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Is the beauty that inhabits grasses, a country path,

or a stand of grain more potent than the beauty

that abides in a broken staff that a blond-haired boy

is leaning over, or in straw that pokes out of a thatched roof?

A mountain stream, grown sluggish from the sun, spilling

into tall rubber boots--can it be superior to the pleat of a rusty skirt

that flashes for a moment between park benches?

Perhaps it is not beauty that compels our glances

with which we draw in slippery rocks and swift bicycles,

the arches of bridges, and children's collarbones so delicate to

the touch?

Perhaps it is not beauty that prompts desire, consent

or the will to overstep boundaries, but rather the secret of being,

being itself, in effect; the fact that a clock's ticking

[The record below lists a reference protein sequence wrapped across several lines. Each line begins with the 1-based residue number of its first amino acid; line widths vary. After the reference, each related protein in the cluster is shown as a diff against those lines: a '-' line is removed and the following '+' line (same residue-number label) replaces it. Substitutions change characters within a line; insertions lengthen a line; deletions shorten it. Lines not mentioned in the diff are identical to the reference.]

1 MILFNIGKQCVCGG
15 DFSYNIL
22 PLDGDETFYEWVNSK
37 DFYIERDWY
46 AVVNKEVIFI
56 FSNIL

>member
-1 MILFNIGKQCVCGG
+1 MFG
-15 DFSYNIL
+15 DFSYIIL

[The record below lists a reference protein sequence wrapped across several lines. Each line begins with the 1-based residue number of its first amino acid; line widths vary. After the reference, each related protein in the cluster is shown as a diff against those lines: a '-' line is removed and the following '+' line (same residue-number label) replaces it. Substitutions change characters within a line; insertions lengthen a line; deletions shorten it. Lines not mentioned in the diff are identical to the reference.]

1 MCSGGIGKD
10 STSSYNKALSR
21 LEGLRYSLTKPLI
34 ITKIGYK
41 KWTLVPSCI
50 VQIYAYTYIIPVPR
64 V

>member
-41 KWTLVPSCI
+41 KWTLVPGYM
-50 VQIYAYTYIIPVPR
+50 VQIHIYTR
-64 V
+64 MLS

next to the sublimity of a common currant, the vapor from a teapot,

and a die tossed high in the air all evoke in us the fear

of inferiority? I could answer, though without being certain

that I'm not in error, that each tiny hair, each gust

of the universe is the conjunction of loss and expense,

of the assent to an individual, unchosen life. Beauty is born

and dies in a similar harmony, in the same infinite

din of seasons and days, subjected to the pressure of the dark,

of blindness, and of a tongue torn out, in constant flight

from the travesty of circles, squares,

and shrill lines that circumscribe with their radii

our entire globe flung into the bitter spume of the cosmos.

* Born in Gliwice in 1946, Julian Kornhauser is a central figure of the "New Wave" generation. In addition to writing poetry, novels, and literary criticism, he is also an accomplished translator of Serbo-Croatian literature. His most recent collection of poetry is Kamyk i cien (Pebble and shadow, 1996).
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Publication:Chicago Review
Article Type:Poem
Date:Jun 22, 2000
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